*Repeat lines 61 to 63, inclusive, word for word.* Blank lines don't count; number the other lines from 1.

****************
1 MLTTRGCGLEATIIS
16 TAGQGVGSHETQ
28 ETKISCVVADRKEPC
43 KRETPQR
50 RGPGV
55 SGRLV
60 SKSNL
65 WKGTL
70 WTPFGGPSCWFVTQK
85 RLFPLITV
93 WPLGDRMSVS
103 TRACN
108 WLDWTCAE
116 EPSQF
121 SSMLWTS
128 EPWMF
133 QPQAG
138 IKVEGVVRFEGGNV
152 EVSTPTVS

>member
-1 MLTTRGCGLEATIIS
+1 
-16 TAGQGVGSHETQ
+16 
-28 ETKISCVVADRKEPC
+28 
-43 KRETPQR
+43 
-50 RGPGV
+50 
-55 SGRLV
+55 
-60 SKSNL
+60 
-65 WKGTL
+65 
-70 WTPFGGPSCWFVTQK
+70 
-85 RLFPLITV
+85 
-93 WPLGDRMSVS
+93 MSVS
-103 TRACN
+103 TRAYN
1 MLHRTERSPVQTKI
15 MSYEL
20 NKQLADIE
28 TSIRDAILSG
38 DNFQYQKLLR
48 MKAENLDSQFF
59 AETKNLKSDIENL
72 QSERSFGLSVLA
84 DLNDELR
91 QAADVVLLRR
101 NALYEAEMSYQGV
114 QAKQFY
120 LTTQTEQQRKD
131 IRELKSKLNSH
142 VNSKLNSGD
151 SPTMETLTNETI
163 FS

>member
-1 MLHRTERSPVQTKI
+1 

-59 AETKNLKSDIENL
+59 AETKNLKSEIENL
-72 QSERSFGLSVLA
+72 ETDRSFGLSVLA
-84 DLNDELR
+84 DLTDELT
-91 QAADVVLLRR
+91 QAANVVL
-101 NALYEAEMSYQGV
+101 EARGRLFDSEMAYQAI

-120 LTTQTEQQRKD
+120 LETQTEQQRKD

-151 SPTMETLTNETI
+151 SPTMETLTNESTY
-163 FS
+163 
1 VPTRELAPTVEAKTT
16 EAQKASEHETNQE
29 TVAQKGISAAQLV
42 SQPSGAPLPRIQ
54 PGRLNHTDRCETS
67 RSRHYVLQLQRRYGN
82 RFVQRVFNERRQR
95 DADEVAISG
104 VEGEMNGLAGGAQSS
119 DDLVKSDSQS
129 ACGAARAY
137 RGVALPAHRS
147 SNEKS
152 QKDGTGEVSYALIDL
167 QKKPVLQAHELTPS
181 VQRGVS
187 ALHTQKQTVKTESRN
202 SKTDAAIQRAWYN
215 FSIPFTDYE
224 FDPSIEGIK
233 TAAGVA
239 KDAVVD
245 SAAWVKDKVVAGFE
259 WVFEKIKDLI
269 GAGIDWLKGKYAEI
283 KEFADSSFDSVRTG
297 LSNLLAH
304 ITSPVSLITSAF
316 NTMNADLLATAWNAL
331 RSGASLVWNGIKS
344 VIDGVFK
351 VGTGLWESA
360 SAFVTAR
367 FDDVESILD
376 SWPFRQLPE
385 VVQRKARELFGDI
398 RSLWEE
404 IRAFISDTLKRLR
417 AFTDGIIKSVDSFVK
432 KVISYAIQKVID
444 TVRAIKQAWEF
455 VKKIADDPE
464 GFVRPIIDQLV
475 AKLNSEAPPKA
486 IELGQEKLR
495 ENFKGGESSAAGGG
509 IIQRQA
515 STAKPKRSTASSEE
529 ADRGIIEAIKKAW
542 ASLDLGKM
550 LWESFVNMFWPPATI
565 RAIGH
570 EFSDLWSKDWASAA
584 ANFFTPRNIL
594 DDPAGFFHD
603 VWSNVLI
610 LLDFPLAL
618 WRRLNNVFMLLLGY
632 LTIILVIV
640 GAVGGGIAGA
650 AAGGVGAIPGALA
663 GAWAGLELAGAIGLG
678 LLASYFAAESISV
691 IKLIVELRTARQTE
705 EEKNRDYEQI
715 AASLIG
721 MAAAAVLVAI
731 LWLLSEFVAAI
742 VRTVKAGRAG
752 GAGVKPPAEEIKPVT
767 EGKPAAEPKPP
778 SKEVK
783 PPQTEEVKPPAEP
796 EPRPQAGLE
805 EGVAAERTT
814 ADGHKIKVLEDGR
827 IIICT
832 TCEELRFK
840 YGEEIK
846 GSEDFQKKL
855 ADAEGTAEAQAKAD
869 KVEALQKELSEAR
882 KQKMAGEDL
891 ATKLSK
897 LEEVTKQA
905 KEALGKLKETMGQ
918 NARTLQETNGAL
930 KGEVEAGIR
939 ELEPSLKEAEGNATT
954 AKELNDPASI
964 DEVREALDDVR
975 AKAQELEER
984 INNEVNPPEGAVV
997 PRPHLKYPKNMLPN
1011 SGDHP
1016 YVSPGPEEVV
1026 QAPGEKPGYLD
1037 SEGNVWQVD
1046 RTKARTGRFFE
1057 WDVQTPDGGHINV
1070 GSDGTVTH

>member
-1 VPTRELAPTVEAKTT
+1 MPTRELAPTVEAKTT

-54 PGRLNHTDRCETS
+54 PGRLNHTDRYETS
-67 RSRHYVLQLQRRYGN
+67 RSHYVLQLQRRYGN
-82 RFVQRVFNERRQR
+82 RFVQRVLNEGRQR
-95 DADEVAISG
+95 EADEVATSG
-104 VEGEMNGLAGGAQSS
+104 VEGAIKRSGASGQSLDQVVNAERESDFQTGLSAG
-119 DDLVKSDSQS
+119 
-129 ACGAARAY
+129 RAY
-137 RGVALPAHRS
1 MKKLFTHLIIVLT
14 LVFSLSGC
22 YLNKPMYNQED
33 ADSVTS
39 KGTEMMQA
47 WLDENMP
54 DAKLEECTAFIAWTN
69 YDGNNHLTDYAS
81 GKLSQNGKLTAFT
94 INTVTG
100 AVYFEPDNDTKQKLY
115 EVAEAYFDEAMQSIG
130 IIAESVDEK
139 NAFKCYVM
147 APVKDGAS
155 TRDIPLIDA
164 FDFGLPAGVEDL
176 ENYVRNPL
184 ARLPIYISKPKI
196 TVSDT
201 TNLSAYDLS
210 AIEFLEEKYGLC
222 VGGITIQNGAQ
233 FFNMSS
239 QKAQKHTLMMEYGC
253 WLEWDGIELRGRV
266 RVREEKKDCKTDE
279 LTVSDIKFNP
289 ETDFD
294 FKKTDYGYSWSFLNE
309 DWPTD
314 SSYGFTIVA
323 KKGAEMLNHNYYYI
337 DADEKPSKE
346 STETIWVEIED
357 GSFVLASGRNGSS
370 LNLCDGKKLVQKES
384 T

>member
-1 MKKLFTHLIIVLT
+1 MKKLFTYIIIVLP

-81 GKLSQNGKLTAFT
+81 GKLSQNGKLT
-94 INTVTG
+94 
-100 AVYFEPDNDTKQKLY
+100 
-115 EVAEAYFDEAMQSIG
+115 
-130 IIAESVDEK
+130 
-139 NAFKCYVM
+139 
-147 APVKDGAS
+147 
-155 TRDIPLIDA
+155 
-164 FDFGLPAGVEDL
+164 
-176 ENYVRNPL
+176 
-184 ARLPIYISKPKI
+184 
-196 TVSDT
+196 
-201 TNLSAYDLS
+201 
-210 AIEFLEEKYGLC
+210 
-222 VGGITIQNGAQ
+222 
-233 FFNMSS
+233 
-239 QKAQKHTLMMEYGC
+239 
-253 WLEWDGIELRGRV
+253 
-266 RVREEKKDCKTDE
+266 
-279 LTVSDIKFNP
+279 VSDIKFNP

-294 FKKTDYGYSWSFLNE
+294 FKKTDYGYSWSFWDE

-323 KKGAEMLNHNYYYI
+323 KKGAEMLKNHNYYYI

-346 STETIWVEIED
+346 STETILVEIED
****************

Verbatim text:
163 FS

>member
-1 MLHRTERSPVQTKI